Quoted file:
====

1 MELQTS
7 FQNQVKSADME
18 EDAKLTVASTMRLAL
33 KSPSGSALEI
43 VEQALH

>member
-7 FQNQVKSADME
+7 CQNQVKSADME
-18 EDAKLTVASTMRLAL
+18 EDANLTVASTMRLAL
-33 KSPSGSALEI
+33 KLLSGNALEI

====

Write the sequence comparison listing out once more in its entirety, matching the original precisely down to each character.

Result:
1 MELQTS
7 FQNQVKSADME
18 EDAKLTVASTMRLAL
33 KSPSGSALEI
43 VEQALH

>member
-7 FQNQVKSADME
+7 CQNQVKSADME
-18 EDAKLTVASTMRLAL
+18 EDANLTVASTMRLAL
-33 KSPSGSALEI
+33 KLLSGNALEI